The glory of having a seat at a concert is unmatched, in my (dramatic) opinion. Don’t get me wrong—certain bands are made to see at standing room only venues, leaving you free to crush your way to the front and dance like a crazy person in a slightly less noticeable fashion. However, I didn’t count seeing Ed Sheeran as one of these occasions. In fact, I think being able to sit down between acts increased my enjoyment of the show.
Anyway, I walked in at the start of the first opening act, a singer-songwriter from Northern Ireland named Foy Vance standing on stage with an acoustic guitar. The immortal Summer Roberts from The O.C. once described Death Cab for Cutie as “one guitar and a whole lot of complaining.” This line was all I could think of during this first song. There was some serious wailing going on, along with a whole bunch of words I couldn’t quite catch. Luckily, the subsequent songs were vast improvements over the first one, and I ended up enjoying the rest of his set.
The second opening act couldn’t have been more different. Rizzle Kicks is a British rap/hip-hop duo with a refreshing stage presence. The two English boys danced on stage like they were grooving alone in their rooms rather than in front of thousands of Ed Sheeran fans. I absolutely loved their melodic rapping—it was as if two male, down-to-Earth versions of Nicki Minaj had taken over the stage. I strongly advise checking this pair out—I may or may not have gone home and bought the CD.
In between the Rizzle Kicks set and Ed Sheeran taking the stage, the orchestra was overtaken by murmurs and turning heads. Carly Rose Sonenclair from the U.S. version of The X-Factor was in attendance that night and was recognized by many.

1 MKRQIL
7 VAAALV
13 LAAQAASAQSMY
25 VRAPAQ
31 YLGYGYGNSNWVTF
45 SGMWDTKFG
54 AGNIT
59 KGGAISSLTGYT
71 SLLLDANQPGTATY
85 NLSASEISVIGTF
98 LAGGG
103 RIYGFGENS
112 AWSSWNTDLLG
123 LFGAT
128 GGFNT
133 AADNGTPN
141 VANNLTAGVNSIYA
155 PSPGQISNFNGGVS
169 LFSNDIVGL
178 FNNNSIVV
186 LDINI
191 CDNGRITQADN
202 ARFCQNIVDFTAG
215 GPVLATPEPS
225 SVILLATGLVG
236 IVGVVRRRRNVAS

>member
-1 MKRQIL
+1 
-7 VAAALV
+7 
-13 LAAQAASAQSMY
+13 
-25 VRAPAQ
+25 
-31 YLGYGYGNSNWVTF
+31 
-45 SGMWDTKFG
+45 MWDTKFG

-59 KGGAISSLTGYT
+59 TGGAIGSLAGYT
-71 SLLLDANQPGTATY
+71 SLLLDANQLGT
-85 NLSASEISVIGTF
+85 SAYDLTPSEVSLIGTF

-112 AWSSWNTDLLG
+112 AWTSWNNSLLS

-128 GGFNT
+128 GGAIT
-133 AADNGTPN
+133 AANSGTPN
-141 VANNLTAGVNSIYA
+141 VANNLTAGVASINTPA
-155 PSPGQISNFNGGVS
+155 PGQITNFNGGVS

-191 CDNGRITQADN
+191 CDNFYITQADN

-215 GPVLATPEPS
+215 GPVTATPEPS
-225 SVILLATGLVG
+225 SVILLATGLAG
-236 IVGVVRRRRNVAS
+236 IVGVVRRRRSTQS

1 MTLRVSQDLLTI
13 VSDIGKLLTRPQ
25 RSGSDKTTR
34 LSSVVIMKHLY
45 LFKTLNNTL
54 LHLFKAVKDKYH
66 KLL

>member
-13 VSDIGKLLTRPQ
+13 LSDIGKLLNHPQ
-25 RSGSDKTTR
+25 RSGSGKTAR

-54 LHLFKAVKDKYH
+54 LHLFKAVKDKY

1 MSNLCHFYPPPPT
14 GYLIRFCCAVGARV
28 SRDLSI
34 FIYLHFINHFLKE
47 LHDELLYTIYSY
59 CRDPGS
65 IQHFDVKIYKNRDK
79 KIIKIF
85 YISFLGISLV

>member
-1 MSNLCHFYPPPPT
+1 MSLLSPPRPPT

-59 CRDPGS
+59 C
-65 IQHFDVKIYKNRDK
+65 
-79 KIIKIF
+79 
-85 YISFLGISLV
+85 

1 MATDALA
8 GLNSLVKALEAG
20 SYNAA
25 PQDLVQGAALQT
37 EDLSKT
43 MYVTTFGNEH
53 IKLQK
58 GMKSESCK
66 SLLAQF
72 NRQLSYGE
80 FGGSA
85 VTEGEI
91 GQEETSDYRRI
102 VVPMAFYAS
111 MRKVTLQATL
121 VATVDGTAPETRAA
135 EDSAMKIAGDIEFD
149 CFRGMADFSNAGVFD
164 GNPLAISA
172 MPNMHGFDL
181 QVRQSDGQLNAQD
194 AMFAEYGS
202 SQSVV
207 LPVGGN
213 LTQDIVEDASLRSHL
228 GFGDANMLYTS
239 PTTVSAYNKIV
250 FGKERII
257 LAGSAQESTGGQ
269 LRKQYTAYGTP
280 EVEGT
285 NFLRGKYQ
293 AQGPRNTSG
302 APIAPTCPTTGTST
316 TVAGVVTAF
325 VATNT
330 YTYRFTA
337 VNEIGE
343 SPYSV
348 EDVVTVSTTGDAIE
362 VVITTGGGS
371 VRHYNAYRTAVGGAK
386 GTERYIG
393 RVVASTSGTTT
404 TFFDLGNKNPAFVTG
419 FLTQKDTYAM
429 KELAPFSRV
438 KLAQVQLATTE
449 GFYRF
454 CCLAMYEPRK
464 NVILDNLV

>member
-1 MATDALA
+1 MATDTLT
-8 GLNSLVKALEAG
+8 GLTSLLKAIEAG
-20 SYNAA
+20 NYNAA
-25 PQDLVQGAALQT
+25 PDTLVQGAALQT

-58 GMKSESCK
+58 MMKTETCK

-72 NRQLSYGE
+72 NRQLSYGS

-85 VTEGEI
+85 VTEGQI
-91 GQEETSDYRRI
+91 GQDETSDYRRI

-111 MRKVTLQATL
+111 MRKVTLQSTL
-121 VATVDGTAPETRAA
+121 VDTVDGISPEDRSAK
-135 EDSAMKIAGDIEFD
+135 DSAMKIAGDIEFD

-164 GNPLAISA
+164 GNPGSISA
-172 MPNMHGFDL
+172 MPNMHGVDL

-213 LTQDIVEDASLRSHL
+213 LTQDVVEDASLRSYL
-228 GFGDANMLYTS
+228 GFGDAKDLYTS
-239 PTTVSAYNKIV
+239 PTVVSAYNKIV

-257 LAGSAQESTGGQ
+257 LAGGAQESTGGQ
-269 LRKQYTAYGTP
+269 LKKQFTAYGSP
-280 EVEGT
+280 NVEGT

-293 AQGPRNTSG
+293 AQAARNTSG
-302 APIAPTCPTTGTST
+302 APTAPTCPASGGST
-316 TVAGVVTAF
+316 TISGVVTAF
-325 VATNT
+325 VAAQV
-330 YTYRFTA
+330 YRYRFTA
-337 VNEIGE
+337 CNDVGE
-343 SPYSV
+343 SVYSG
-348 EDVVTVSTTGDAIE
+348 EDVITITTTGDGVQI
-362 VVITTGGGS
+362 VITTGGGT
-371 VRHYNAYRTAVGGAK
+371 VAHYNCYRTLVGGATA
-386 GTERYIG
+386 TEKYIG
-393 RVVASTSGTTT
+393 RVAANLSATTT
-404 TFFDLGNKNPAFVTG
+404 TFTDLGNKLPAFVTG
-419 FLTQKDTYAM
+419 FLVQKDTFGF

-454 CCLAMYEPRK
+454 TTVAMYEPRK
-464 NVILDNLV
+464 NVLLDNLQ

When Ed Sheeran made his way to the center of the stage, the sound that erupted was something I had only ever heard two other times in my life: the first being a Joey McIntyre concert in the 90’s (during his solo career), the second being a One Direction concert this past summer. As an outside guest in the world of boy band mania, I was shocked to hear the bloodcurdling shrieking present at both events. To hear a similar level of noise at the mellow singer-songwriter show was even more jarring. I must say, after watching the entire show, Sheeran deserves that noise level.
Normally, I’m not a huge fan of singer-songwriter shows—I prefer the fuller sound of a rock band or the fun, up-tempo shows of various pop outfits. Ed Sheeran, using an acoustic guitar and loop pedal, takes on the presence of a full band by himself. The loop pedal allows his beat-boxing and guitar-drumming to step in as his bandmates. He engaged the audience often, requesting that the audience sing along regardless of our knowledge of the words.
Sheeran’s a very likable performer and legitimately seems to care about the audience’s enjoyment of the show. For several of the slower songs, he requested silence on the part of the audience. “I’m going to be a douchebag and insist that this one is done in silence, intimate,” Sheeran said before one such song. I thought it was a perfectly fine request; the audience was then able to actually hear him sing these songs, rather than hear thousands of his fans screaming the lyrics to a quiet ballad. It was wildly impressive that the audience respected his wishes and listened to him perform these songs in near silence.
Sheeran sang most of his recent album, +, in addition to a few covers. I loved that he brought bits and pieces of other cover songs into his own music—for example, some of “Empire State of Mind” found its way into “This City” and “You Need Me, I Don’t Need You” featured the guitar riff from Eric Clapton’s “Layla” (and guest stars Rizzle Kicks!). Sheeran puts on a fun, interesting show with a lot more energy than I previously expected from a performer of such mellow songs. I’d strongly advise seeing Ed Sheeran if you have the chance regardless of the kind of music you’re into—he puts on a truly brilliant show.